They won't blow our house prices down

Are we heading for a crash?
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Fears of an imminent crash in the housing market have been widely dismissed by UK experts, even though the International Monetary Fund (IMF) - one of the world's most respected financial organisations - is warning it could happen.

In its World Economic Outlook Report, published last week, the Washington-based IMF states that while a slowdown in the housing market should remain "manageable", it can't rule out a collapse.

For UK homeowners, already struggling to cope with rising interest rates and mortgage repayments, this is worrying news. But before they start to panic, they should bear in mind that the picture may not be as bleak as it's been painted. And those eager to get on the property ladder for the first time, and hoping a price crash will give them a leg-up, might have to put the celebrations on hold for now.

Economists have been predicting a soft landing for the housing market for the past few months. The IMF's comments appear to have done nothing to change their minds.

The National Association of Estate Agents (NAEA) even goes so far as to say that the IMF has got it "badly wrong".

"For a number of very good reasons we believe the IMF is needlessly flying a kite and scaring homeowners," says Peter Bolton King, chief executive of the NAEA. "They cite increasing interest rates as a reason for precipitating a crash. But opinion is that if rates go up at all, it will be by just 0.25 per cent in November [to 5 per cent] and that will be the peak."

None of the key surveys published in the past few days mentions the possibility of a crash in the housing market. The Council of Mortgage Lenders (CML), British Bankers' Association, Building Societies Association and Royal Institution of Chartered Surveyors (Rics) all point to a much-needed and long-expected slowdown in the market.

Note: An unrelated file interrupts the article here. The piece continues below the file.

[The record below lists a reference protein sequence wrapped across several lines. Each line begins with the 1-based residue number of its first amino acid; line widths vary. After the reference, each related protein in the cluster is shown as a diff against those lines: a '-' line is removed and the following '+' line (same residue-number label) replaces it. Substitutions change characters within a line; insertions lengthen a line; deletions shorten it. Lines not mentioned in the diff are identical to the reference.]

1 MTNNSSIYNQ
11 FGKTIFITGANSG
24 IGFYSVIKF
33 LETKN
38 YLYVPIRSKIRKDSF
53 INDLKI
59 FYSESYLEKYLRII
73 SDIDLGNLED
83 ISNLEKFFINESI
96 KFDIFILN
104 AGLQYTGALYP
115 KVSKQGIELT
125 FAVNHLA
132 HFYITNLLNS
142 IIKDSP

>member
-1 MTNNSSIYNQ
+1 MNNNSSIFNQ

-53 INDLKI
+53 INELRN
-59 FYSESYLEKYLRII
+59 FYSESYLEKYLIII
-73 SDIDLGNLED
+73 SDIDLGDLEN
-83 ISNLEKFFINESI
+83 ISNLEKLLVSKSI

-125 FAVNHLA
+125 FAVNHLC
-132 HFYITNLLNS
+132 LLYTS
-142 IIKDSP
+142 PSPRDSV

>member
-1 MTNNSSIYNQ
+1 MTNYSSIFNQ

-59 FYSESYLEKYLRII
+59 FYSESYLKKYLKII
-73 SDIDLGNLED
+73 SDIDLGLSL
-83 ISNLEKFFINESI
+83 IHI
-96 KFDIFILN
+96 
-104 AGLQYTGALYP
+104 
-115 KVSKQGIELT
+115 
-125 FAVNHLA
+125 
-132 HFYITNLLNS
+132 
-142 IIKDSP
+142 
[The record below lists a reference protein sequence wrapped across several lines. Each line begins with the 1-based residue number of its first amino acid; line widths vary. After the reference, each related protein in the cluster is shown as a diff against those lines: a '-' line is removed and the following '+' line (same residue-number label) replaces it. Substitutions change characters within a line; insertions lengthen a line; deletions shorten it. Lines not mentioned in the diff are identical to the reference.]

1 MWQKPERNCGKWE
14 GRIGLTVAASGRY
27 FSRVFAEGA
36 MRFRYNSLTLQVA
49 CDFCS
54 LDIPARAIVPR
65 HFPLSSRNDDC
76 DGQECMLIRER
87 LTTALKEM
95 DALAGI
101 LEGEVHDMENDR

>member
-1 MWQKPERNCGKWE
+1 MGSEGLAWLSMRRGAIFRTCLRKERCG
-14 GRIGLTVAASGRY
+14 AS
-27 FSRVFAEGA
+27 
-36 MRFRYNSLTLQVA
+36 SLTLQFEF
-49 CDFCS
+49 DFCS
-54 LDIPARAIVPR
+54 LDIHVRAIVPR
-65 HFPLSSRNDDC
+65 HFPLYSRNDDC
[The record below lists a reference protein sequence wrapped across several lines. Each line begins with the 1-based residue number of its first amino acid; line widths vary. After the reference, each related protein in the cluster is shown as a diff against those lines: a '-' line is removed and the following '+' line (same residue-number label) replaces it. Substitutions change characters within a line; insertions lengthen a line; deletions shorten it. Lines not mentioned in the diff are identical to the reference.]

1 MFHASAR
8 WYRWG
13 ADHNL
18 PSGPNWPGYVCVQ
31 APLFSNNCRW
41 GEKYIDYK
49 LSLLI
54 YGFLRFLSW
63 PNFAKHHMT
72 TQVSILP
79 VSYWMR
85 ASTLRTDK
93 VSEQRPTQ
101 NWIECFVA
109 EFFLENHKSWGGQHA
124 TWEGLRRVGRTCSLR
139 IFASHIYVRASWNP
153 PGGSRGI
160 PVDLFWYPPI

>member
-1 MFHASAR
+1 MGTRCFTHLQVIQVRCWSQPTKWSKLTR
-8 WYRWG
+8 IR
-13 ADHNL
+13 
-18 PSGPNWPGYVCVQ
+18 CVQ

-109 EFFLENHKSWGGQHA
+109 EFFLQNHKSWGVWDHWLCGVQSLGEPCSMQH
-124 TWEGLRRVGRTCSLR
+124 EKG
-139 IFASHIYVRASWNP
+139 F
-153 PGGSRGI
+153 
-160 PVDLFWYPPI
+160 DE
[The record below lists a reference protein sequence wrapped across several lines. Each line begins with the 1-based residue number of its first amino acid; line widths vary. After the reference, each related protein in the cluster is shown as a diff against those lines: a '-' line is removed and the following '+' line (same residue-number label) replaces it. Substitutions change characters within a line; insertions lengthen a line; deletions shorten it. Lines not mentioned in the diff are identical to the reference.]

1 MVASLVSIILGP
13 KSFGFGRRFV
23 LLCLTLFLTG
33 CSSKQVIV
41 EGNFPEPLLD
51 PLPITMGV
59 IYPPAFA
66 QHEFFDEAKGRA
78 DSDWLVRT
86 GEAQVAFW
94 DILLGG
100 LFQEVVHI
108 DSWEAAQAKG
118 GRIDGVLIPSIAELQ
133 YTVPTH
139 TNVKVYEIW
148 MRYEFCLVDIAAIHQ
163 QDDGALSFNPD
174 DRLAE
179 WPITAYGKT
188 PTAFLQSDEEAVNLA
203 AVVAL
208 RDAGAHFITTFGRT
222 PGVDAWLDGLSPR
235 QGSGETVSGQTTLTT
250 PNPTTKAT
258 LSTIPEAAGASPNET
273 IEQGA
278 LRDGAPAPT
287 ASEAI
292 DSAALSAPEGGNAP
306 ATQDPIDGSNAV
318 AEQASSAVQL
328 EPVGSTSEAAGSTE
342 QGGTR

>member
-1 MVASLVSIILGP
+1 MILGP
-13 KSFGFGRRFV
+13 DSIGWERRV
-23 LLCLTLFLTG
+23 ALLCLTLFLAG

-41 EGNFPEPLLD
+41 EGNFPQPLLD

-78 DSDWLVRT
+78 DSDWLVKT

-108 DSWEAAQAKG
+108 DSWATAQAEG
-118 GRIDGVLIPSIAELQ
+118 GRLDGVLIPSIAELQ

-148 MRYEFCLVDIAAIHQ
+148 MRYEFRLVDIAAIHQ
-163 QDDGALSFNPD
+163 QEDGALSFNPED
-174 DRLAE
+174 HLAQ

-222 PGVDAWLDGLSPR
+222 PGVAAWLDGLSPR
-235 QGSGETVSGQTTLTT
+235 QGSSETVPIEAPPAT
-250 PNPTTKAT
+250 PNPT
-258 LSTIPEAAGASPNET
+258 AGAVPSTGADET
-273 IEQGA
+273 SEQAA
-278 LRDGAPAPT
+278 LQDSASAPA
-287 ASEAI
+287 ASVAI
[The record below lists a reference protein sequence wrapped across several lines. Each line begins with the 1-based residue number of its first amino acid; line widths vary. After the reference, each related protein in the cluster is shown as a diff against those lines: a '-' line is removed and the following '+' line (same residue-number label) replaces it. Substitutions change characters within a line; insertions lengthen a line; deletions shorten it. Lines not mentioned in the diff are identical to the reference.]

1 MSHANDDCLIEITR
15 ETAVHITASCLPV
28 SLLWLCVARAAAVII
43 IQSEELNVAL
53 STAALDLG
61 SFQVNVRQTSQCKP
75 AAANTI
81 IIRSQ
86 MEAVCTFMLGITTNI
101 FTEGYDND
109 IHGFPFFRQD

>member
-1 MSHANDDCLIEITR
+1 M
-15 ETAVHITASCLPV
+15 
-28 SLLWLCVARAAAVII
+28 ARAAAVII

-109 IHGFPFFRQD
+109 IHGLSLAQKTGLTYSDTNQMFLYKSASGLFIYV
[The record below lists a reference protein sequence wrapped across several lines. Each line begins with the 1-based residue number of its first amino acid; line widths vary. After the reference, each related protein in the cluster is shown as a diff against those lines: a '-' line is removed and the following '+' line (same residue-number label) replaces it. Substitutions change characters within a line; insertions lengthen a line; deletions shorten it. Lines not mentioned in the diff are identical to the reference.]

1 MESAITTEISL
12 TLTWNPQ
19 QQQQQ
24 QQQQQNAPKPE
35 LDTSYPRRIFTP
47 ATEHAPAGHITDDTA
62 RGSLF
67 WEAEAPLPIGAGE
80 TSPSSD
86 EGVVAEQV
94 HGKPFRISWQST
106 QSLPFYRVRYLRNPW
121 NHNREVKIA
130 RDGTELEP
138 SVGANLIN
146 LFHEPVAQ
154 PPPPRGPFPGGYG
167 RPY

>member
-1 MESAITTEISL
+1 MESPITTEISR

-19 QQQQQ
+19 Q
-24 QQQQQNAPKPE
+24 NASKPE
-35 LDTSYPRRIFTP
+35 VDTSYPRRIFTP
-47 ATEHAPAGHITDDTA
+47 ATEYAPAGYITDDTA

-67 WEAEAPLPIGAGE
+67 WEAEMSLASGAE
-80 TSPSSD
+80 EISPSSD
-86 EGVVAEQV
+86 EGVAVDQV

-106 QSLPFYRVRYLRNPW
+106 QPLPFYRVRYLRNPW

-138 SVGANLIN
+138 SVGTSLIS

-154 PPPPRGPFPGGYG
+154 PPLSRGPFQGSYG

The general feeling seems to be that price rises have become unsustainable but that doesn't mean there will be a slump.

Also, money market rates - which determine fixed-rate pricing - have already come down in anticipation that the cost of borrowing has reached its peak. Fixed-rate mortgage deals, which have been expensive in recent months, are starting to fall once more and are looking increasingly attractive.

"Long-term interest rates, which affect fixed-rate mortgages, have actually come down to 4.8 per cent, which means that the money markets believe inflation a year or two from now will be under control," adds the NAEA's Mr Bolton King. "We also believe the IMF has not taken into account the desperate shortage of new housing in the UK.

"Unemployment is at historically low levels and there is no sign of any significant numbers of people losing their jobs."

In its latest housing market survey, Rics found an overall decline in prices for the first time in more than a year. "Prospective buyers have taken heed of rising borrowing costs and warnings from the Bank of England, though there are few signs that a significant market downturn is around the corner," concludes the report.

"Some speculation in the housing market is quite gloomy at the moment," says Ian Perry, national housing spokesman at Rics. "However, we are confident that a prolonged slide in prices will be avoided, underpinned by the strength of the economy and good employment prospects."

Figures from the CML reveal that the number of people buying a new home fell by 20 per cent in August from July.

Michael Coogan, the CML director general, warns there may be a "bumpy pattern rather than a smooth slowdown" ahead, but "all the evidence so far points to an orderly soft landing, in line with our expectations".

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